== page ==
Smith’s Coaches of Reading

Smith’s Coaches of Reading, with their distinctively coloured blue and orange vehicles, were an integral part of the local scene for six decades, as well as being seen all over the county on excursions, tours and seasonal coastal expresses. This is the story of how the enterprise developed from a single charabanc to become the largest privately-owned coaching firm in Southern England.

Our speaker, Paul Lacey, is the author of the comprehensively researched “Smith’s Coaches of Reading 1922-1979”. We are in safe hands.  

This is the second of three talks in the Transport Social History Talks series. The other talks take place on 13th January and 10th March. You may book tickets for individual events or for all three talks in the series for a reduced price.  

After the talk, tea/coffee and either biscuits or cake will be available (included in the price). Advance booking is preferred, but you can pay on the door, if there are spaces available.  

Book Event

Non-members £5

For non-members of Berkshire Family History Society

Available Tickets: 16
The Non-members ticket is sold out. You can try another ticket or another date.
Members £4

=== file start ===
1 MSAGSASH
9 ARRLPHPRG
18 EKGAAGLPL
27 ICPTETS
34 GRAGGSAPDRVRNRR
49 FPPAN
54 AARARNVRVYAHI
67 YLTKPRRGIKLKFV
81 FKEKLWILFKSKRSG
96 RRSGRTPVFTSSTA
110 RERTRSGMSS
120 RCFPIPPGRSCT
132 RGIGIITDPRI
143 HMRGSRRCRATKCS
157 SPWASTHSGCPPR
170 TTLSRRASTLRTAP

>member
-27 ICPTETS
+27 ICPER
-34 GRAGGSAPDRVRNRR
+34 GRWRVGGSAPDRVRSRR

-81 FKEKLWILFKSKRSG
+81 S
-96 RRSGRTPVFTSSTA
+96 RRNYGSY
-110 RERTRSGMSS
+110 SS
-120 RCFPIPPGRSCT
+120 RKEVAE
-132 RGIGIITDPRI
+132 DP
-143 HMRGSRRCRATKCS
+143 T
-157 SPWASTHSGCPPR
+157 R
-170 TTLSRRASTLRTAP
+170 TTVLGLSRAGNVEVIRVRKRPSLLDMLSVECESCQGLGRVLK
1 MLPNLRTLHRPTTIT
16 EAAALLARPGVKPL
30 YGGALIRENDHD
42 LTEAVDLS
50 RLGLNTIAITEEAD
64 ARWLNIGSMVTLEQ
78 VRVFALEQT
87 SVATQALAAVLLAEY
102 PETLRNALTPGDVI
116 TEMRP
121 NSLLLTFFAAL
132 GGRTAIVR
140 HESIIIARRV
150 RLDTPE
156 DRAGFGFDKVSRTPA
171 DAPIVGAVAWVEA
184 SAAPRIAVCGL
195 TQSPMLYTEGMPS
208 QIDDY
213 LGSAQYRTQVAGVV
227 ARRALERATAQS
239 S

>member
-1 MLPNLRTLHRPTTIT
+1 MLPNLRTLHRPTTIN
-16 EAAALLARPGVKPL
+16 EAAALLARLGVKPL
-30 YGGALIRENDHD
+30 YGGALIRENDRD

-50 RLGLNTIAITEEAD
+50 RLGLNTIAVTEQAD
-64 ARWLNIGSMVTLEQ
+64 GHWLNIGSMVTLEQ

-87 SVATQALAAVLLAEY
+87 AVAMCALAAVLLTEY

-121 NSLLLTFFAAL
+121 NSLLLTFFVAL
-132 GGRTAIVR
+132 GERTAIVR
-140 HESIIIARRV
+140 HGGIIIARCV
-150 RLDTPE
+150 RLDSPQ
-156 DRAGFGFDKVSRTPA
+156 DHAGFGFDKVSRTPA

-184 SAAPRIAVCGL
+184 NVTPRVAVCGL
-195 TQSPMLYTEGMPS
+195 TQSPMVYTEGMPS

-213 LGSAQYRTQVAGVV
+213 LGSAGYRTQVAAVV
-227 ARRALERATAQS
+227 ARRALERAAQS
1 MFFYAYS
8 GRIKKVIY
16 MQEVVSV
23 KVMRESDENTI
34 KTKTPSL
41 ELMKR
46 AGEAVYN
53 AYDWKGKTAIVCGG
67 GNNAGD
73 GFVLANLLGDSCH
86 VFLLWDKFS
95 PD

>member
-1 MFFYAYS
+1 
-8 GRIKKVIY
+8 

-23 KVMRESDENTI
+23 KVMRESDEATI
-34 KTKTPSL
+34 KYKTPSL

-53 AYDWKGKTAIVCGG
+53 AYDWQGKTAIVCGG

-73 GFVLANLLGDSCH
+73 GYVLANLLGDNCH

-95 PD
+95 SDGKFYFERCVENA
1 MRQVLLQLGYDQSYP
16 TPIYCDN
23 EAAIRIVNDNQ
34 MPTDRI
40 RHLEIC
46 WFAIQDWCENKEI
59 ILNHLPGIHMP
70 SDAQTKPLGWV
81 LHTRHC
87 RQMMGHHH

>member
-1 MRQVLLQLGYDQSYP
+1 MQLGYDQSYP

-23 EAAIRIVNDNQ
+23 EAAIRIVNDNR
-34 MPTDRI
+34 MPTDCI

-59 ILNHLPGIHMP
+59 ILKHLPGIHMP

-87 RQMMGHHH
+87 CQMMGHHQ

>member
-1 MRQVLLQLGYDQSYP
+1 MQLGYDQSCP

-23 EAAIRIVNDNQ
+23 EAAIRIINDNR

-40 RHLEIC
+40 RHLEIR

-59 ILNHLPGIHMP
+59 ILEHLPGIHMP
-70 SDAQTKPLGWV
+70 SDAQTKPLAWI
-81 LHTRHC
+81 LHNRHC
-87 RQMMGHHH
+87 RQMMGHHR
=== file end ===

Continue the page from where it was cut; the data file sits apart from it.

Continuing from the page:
For members of Berkshire Family History Society

Available Tickets: 16
The Members ticket is sold out. You can try another ticket or another date.

Date

10 Feb 2022

Time

14:00 - 15:30

Cost

£5.00
The Centre for Heritage & Family History

Location

The Centre for Heritage & Family History
2nd Floor, Reading Central Library, Abbey Square, Reading, Berkshire, RG1 3BQ
Category

Speaker

  • Paul Lacey
    Paul Lacey

    Paul is a local historian, primarily concentrating on road passenger transport, with 16 books so far published, also interested in various other topics.
    Now retired, he was latterly a Local Authority Transport Co-ordinator, and for the past 10 years Chairman of the Provincial Historical Research Group of the Omnibus Society, as well as an archivist for a local transport trust. He lives in Wokingham, previously in Bracknell, being a New Towner arriving from London as a boy in 1957.

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